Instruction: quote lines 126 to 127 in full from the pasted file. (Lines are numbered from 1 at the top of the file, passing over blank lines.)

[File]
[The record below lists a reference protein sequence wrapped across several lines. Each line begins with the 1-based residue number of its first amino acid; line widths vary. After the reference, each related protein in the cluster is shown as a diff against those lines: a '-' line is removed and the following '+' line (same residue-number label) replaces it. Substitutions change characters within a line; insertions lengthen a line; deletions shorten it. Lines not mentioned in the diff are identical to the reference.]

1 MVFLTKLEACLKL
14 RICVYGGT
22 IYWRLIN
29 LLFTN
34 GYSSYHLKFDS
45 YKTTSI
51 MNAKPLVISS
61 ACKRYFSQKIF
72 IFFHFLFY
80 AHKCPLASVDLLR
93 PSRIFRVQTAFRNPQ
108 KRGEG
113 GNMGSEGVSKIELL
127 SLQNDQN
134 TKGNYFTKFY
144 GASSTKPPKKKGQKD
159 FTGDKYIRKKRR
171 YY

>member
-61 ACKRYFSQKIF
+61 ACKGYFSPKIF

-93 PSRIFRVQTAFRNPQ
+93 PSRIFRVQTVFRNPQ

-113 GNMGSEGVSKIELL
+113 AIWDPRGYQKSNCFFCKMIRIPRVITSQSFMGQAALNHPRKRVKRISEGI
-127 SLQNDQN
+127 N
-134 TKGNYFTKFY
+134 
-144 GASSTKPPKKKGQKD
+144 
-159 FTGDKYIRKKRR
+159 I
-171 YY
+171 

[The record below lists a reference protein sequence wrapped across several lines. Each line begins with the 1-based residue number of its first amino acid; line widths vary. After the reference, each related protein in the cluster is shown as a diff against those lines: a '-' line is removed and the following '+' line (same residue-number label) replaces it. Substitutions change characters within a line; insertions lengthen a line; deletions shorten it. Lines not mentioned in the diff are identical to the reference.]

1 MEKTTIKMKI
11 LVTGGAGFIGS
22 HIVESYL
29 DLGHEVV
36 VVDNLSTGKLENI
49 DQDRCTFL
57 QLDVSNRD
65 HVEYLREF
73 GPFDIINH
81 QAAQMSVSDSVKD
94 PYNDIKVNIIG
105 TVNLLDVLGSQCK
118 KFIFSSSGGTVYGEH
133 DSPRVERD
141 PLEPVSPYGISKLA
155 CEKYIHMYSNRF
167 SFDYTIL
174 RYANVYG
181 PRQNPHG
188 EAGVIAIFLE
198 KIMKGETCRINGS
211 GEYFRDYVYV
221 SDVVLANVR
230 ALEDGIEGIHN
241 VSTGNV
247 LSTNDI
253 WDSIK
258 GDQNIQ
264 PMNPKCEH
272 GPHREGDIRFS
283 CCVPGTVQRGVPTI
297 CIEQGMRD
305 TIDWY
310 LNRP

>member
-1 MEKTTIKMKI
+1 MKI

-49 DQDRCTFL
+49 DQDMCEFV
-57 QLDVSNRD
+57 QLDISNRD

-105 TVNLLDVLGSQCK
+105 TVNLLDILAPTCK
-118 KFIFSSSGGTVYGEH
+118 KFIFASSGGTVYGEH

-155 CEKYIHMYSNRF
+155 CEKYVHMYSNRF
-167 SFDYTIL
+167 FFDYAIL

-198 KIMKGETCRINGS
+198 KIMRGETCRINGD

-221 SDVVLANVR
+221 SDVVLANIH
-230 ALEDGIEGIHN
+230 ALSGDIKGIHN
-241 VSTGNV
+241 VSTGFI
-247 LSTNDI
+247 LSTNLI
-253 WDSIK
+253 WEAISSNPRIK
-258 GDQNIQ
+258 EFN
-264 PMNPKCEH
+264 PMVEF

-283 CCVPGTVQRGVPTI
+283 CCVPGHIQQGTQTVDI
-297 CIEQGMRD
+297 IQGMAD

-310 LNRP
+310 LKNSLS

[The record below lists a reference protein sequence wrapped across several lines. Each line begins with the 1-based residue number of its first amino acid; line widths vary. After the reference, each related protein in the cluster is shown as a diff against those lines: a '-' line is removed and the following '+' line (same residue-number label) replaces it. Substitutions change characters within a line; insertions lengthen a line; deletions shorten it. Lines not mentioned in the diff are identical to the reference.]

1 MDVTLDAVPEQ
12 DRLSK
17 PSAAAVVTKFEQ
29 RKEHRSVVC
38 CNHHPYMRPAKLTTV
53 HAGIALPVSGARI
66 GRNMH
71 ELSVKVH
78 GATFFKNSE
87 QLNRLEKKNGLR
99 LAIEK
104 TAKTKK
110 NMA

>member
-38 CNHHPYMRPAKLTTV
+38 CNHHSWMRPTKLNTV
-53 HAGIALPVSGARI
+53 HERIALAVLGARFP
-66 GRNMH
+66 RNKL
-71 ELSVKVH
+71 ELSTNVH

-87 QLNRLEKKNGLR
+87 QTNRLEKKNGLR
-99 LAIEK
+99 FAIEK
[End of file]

-53 HAGIALPVSGARI
+53 HERIALAVLGARFP